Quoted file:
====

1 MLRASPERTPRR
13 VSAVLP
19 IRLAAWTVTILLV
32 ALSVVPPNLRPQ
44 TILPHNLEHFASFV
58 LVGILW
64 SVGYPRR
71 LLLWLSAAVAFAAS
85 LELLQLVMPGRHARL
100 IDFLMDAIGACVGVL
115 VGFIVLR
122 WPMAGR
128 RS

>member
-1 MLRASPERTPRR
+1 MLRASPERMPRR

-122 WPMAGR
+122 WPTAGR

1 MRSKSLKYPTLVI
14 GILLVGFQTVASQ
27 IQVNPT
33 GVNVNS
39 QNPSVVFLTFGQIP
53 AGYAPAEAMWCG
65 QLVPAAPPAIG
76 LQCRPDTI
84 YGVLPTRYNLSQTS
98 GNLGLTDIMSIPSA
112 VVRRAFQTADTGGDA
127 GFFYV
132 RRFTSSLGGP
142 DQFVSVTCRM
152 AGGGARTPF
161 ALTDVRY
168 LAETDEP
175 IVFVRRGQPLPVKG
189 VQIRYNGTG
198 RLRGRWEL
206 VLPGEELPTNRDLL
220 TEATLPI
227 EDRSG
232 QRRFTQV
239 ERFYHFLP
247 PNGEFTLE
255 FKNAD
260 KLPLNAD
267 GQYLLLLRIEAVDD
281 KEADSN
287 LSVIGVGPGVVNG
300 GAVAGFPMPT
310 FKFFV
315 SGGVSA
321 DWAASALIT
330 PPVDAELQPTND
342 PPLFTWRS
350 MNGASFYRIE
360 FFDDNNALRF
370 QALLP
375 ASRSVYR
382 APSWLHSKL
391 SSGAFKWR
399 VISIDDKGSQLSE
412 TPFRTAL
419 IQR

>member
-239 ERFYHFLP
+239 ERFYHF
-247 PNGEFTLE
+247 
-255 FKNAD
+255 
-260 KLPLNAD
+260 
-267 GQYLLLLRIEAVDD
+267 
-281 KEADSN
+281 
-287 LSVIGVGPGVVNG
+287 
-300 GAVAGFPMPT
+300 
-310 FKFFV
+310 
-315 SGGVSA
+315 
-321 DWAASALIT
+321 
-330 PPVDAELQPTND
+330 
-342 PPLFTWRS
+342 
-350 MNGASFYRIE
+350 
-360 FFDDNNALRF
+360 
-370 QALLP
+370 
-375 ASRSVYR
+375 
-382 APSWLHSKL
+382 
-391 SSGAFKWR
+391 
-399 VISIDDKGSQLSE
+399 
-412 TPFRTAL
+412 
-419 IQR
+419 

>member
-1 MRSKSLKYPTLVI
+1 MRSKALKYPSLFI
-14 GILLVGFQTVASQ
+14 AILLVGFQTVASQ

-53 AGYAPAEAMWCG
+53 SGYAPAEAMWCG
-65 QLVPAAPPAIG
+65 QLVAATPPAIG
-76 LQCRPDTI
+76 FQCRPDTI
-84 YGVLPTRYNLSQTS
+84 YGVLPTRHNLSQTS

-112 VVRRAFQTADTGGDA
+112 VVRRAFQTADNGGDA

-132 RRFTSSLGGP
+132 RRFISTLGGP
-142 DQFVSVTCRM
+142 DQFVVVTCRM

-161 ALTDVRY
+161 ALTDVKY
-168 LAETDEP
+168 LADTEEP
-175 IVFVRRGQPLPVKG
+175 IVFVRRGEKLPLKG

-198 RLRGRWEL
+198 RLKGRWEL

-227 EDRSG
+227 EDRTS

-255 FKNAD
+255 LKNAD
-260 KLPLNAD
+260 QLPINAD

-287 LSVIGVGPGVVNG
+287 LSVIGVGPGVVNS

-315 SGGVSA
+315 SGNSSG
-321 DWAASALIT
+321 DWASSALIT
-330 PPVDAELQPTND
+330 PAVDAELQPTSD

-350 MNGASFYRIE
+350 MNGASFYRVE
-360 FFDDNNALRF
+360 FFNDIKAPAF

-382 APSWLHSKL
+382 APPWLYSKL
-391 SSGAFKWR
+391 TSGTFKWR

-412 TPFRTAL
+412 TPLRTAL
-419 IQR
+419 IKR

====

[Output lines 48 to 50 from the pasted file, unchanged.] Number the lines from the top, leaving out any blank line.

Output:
281 KEADSN
287 LSVIGVGPGVVNG
300 GAVAGFPMPT